Historians of the late colonial Andes focus on this time period as a watershed for innovations in identity, resistance, and economics that famously culminated in the great Andean rebellions of the 1780s. Strangely, there has been little investigation of the role that material culture played in such transitions. This paper will briefly review some of the archaeological and historical evidence from an important textile workshop, Pomacocha, in highland Peru. Such evidence suggests that changes in...

  • Maya-Spanish Entanglement in Petén, Guatemala (2014)
    DOCUMENT Citation Only Timothy Pugh. Prudence Rice.

    Cultural contact and colonialism produce novel, hybrid material assemblages that embody and document situations rife with cultural entanglement and complex power relations. The Maya of Petén, Guatemala were free from Spanish control, but in distant contact with the Spaniards from 1525 until their conquest in 1697. After the conquest, the Spaniards resettled populations into congregaciones to govern and convert them. Contact and colonialism resulted in some replication of Spanish artifacts and...

  • No questions for the Blacks: Accounting for the languor of Afro-Panamanian Historical Archaeology (2014)
    DOCUMENT Citation Only Felipe Gaitan-Ammann. Marguerite DeLoney.

    The archaeology of slavery is, undoubtedly, one of the strongest and most dynamic pillars of North American historical archaeology. African-American archaeology, in particular, has played a central part in the understanding and memorializing the multiple dimensions of the racially-based oppression upon which European colonial projects were constructed in the New World. While the contribution of enslaved Africans and free Blacks to the formation of Latin American societies has been amply...

  • Pastwatch: The Roots of Historical Capitalism in the New World (2014)
    DOCUMENT Citation Only Craig A. Hanson.

    Historical archaeology may be defined as the Latin-script-aided archaeology of the past 500 years. The direct historical approach of New World archaeologists has its analogical sources in this period. Its beginning coincided with the emergence of a capitalist political economy, the Renaissance and European New World colonization. Wallerstein modeled the process by which a capitalist world-system incorporated indigenous cultural geographies and Frank hypothesized a precocious world-systems model...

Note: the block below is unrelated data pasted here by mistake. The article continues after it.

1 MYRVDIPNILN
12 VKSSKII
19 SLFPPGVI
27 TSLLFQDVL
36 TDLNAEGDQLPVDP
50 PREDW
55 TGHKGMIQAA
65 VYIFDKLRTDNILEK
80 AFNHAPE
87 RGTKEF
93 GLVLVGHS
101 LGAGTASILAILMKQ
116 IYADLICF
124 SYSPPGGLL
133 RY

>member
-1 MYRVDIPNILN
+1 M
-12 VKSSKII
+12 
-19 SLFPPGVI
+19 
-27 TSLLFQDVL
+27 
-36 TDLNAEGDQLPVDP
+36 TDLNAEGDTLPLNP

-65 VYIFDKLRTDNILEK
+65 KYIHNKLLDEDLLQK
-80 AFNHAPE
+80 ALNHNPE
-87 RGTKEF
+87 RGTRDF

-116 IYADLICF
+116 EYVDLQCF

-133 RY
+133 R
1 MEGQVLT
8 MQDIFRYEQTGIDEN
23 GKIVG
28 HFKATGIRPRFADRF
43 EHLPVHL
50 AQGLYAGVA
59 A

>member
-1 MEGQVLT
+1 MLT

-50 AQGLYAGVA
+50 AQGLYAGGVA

• Sampling in Archaeology and History: the Case of Colonizers in Mexico City (2014)
    DOCUMENT Citation Only Enrique Rodríguez-Alegría.

    The combination of historical texts and archaeological data is challenging, in part because we use different strategies for interpreting incommensurable data. In this paper I bring insights from literary criticism to show that historical data tend to be interpreted as a substitution of the part for the whole: a document or a few documents can be expanded to represent broad aspects of colonial society, often reaching beyond the limitations of the documents themselves. I evaluate the problems...

  • Toward an Archaeology of the African Diaspora in Peru: The Jesuit Wine Estates of Nasca (2014)
    DOCUMENT Citation Only Brendan Weaver.

    During Peru’s colonial period free and enslaved African descended peoples made up a significant portion of the coastal population, living and working among indigenous, mestizo, and European peoples. Yet these populations have been underrepresented in archaeology or rendered invisible by methodologies and questions which have not directly engaged the diaspora. This paper discusses advances from the 2012/2013 field season of the Haciendas of Nasca Archaeological Project, the first such project in...

  • Urban Archaeology and Historical Archaeology in the cities, a controversy still present in Latin America (2014)
    DOCUMENT Citation Only Daniel Schavelzon.

    Historical archeology emerged during the 80& 180;s on the cities, not on the field. It was a path opposite to the U.S. that began excavating historic sites. The difference between those who wanted to do urban archeology and not archaeology of historic sites, that means to dig “sites” in the old sense of the uniqueness of place, was urban archeology conceived as diggings in places separated in time (of excavation) of a single surface of ground covered by the city at different times.Traditional...

  • Why Chocolate? An Historical Archaeology of Chocolate Producers and Consumers, Fifteenth to Eighteenth Century (2014)
    DOCUMENT Citation Only Kathryn Sampeck.

    Much archaeological and historical attention has been devoted to chocolate consumers. This paper presents the archaeology of producers of not just cacao beans, the tree seed used to make chocolate, but the probable region of origin of the term and recipe for chocolate specifically. The Izalcos region of today’s western El Salvador is a case study of the colonial crucible of the mutually discursive forces of rapid depopulation, intense pressures for hyperproduction, colonist reaping of fantastic,...